Talk It Over: Tell students that in 1962, astronaut John Glenn requested that Johnson double check the computer-generated trajectory of Friendship 7’s Earth orbit. “If she says the numbers are good,” he declared, “I’m ready to go.” Ask: How do you know Glenn had confidence in Johnson? Do you think she had confidence in herself? What makes you say that?

Writing Prompt: Think about a time in your life when someone had confidence in you to solve a problem or complete a task. That person might be a family member, friend, teacher, coach, pastor, or even a stranger. Write a personal narrative about the experience. Be sure to describe the task and the effect that person’s confidence had on you. Include sensory details and an organized story structure.

Black History Writing Prompt #2

Spotlight On: Author James Baldwin
Text Type: Persuasive/Opinion Writing

Background: Tell students that James Baldwin (1924–1987) wrote novels, essays, plays, and short stories that forced readers to confront racism in America. Baldwin lived during a time when our government wrote laws to keep Black and white people separated in public places, like schools, restaurants, and churches. The impact of racism drove Baldwin to move to France. His 1953 novel Go Tell It on the Mountain is considered an American classic.

Talk It Over: Read aloud this quote by Baldwin: "I knew I was Black, of course, but I also knew I was smart. I didn't know how I would use my mind, or even if I could, but that was the only thing I had to use.” Ask: Why do you think Baldwin says he didn’t know if he could use his mind? (Baldwin is saying that racism tries to make Black people feel like they aren’t smart. He eventually used his mind to become a great writer who fought against racism with his words.) How can we apply Baldwin’s quote to education? How might racism affect what we’re taught in school? What effect might it have on the way students learn?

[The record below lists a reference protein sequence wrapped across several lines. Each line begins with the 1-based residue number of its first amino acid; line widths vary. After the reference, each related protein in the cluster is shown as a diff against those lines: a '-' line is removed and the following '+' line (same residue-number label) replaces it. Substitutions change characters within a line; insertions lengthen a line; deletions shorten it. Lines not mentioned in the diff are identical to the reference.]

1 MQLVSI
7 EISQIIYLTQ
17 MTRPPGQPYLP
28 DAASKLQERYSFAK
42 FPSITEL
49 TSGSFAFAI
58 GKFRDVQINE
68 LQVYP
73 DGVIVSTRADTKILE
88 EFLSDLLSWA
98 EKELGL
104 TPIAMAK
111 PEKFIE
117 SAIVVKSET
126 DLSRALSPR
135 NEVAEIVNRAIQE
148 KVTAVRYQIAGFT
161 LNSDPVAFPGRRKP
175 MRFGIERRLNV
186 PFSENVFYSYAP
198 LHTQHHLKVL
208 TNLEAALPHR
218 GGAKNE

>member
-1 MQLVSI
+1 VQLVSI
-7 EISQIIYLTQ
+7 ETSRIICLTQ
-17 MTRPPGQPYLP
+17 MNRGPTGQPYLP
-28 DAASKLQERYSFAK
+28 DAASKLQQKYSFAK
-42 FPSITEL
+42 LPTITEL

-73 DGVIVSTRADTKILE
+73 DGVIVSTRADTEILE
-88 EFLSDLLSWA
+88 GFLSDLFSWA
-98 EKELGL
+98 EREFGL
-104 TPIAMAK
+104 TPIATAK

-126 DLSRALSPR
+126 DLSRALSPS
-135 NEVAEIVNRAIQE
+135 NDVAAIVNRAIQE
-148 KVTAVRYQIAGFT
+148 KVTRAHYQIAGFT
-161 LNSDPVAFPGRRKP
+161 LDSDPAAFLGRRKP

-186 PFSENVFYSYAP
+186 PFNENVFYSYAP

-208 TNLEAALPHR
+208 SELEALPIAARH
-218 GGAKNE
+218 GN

Writing Prompt: Write a five-paragraph persuasive essay arguing for ways to improve your least favorite or favorite subject. Be sure to explain how the change will help improve your motivation and thinking. When you are finished editing and revising, send the essay to your parents, teacher, principal, superintendent, and school board.

Black History Writing Prompt #3

Spotlight On: Actor/Writer/Producer Tyler Perry
Text Type: Informative Writing

Background: Tell students that Tyler Perry (1969–) is the mastermind behind popular plays, movies, TV shows, and New York Times bestselling books. He portrayed his most famous character, Madea, in plays that eventually made the leap to the big screen, with the franchise grossing more than $500 million. Popular TV shows like The Walking Dead and blockbuster movies like Black Panther were shot at Tyler Perry Studios, in Atlanta, Georgia. But Perry’s success belies a difficult childhood that almost destroyed him. His father often beat him, which Perry says led him to attempt suicide. In his early 20s, he saw an episode of The Oprah Winfrey Show in which Oprah described the therapeutic effect of writing. Perry started writing down everything that happened to him. He believes writing saved his life.